Exactly. They don't even necessarily have to speed up the courts. All they have to do is drop the ball size a bit and we'll get conditions that favor offense instead of defense. Do that judiciously and we can go back to actually having some variety again.
I also enjoy the variety of tennis that can be played by the world's top players when the court surface speeds vary. I appreciate the talent it takes for the world's best to be able to adapt and showcase their talents on all courts, or if unable to adapt, to at least specialize on certain types of courts. It used to be a great accomplishment to win the French Open and Wimbledon back-to-back or complete a career grand slam because of the surface differences. However, the trend in the last few years has been to make many of the traditional various court surfaces more alike in playing speed, either via surface change or ball changes.
Many believe the primary cause of this was due to greatly improved racquet and string technology, allowing players to hit with far greater power and accuracy. In around 2001, this led to people like David Lloyd (former British Davis Cup captain) saying that tennis had become almost "unwatchable" at Wimbledon (see here
), due to players like Pete Sampras, Goran Ivaniević, and others playing matches that consisted of nothing but hitting extremely fast serves and perhaps a single volley. Now Lloyd actually advocated that the Wimbledon grass be ripped up and replaced with synthetic carpet. Well, suggestions like replacing the grass at Wimbledon probably didn't sit well with the those who value tradition so highly in that event (the suggestion probably amounted to heresy), but at the same time, they felt that they needed to respond in some manner. So it is said that the Wimbledon head groundskeeper, Mr. Eddie Seaward, spoke to many of the professional coaches and asked what they wanted (see here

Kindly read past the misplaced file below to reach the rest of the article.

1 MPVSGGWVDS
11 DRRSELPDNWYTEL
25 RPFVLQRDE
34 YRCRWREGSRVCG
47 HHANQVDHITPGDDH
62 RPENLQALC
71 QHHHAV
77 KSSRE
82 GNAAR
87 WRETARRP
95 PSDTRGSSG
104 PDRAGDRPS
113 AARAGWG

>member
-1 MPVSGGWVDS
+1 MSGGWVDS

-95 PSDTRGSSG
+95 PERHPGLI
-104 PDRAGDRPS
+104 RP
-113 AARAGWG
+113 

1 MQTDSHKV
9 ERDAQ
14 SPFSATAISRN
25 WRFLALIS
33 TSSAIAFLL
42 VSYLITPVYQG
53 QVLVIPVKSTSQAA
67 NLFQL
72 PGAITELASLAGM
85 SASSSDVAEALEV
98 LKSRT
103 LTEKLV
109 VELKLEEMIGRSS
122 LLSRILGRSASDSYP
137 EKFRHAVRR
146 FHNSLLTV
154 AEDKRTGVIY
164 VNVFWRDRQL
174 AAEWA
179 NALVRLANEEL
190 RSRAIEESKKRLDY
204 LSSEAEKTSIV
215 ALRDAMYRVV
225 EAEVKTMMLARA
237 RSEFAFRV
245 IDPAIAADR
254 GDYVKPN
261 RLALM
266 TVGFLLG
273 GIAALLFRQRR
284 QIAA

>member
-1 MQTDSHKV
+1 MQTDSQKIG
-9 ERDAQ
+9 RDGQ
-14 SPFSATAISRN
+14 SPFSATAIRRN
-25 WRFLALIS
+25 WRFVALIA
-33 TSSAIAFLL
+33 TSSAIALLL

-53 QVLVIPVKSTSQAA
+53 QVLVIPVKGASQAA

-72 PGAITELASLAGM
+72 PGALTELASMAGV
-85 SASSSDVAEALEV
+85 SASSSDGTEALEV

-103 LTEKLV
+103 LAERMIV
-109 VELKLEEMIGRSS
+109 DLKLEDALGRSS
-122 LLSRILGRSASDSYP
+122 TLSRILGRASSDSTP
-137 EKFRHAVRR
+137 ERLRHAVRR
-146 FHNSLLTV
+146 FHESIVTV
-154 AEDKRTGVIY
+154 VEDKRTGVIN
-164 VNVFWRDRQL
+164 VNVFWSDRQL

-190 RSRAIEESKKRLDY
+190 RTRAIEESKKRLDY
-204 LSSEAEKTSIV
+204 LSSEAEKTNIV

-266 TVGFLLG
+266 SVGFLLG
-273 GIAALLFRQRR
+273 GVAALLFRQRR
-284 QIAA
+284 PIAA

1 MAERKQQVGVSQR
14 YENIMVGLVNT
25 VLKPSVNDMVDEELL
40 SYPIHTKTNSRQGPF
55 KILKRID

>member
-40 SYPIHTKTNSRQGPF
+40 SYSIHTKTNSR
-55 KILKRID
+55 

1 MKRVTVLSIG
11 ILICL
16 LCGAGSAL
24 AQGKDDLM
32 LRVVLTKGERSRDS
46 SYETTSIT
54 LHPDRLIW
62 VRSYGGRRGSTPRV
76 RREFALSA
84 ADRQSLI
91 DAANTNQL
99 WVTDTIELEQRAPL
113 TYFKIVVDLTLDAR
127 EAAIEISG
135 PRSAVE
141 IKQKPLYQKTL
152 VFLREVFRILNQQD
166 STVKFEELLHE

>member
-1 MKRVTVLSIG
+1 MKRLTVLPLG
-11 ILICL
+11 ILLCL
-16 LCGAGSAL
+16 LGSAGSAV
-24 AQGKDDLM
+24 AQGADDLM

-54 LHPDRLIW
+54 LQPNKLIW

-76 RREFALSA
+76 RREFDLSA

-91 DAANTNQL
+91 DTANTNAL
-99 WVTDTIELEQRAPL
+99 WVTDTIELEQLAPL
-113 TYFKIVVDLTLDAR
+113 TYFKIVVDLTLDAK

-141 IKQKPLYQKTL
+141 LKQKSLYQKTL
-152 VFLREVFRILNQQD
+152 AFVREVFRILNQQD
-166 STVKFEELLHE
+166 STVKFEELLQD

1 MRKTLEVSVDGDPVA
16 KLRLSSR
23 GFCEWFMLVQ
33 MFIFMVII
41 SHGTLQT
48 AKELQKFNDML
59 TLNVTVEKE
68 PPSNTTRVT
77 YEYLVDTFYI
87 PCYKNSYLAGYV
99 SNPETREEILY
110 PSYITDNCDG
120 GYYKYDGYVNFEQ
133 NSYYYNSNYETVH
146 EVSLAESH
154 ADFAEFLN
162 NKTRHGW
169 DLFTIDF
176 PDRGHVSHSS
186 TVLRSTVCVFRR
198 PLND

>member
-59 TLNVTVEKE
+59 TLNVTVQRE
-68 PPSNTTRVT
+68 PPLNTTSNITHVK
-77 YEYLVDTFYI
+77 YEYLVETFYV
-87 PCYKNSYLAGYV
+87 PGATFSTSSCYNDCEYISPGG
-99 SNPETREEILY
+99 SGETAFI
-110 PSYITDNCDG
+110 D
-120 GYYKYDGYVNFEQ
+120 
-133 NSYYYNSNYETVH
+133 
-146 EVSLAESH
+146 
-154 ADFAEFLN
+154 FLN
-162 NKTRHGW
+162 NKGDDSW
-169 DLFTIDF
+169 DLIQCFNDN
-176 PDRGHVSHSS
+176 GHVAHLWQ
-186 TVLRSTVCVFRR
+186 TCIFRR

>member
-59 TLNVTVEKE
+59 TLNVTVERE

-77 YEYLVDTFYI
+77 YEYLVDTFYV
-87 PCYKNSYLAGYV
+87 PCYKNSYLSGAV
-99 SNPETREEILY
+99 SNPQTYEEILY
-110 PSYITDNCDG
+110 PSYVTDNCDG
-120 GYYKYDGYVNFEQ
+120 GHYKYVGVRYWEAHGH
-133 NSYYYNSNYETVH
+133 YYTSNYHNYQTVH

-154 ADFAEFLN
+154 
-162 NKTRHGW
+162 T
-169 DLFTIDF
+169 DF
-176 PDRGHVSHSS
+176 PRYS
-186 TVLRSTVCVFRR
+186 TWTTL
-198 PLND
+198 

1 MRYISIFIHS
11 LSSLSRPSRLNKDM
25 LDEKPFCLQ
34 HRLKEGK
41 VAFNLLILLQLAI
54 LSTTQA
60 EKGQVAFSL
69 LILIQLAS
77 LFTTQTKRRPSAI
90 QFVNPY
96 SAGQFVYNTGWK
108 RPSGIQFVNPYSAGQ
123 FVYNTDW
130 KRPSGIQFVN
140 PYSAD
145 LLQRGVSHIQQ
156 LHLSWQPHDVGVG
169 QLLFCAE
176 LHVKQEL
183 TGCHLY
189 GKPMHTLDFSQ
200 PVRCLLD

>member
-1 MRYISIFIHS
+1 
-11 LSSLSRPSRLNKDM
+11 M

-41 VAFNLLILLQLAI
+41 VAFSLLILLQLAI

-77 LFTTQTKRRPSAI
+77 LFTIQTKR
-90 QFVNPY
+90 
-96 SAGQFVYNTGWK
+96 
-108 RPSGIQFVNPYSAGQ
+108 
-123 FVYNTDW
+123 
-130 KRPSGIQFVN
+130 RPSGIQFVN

). Evidently the consensus at the time was that the grass needed to be "slowed down" to make the game less "boring". Mr. Seaward then began to change the surface and indeed over the last few years it has changed; the ball bounces higher and in effect has increased time and space needed to react.
Now with all that said, it seems that the pendulum may have swung a bit too far in the other direction. The game has become homogenized to an extent where almost all players are capable of being "all court players" because all courts play similarly (though one still slides more on a clay court). This appears to be leading to the gradual extinction of the beautiful serve and volley style of play in singles tennis. I'm not lamenting about the late 90's one serve, volley and point over. I'm writing about the serve and volley of the 70's and 80's where the great volleyer and the great baseliner had approximately equal chances to win depending on whether it was their day to excel. One could still see shorter points and longer points, depending on the relative skill of the players involved. Another bonus for all players in a more balanced game would be a significant reduction in injuries and fatigue since the points would on average tend to be over more quickly than they are now.
What would it take to bring back that balance? I think the high tech racquets are here to stay. Perhaps it could be as simple as changing the balls somewhat. Start with playing a faster ball at Wimbledon and a slower ball at the French and see what happens. If that doesn't work, tinker with the surfaces just a bit. The changes need to be small, to avoid the pendulum swinging too far in the other direction.
These things can be done, but either somebody well-placed, a significant number of players, or a significant number of fans (via reduction in the viewing audience) will have to speak up in order for the status quo to change.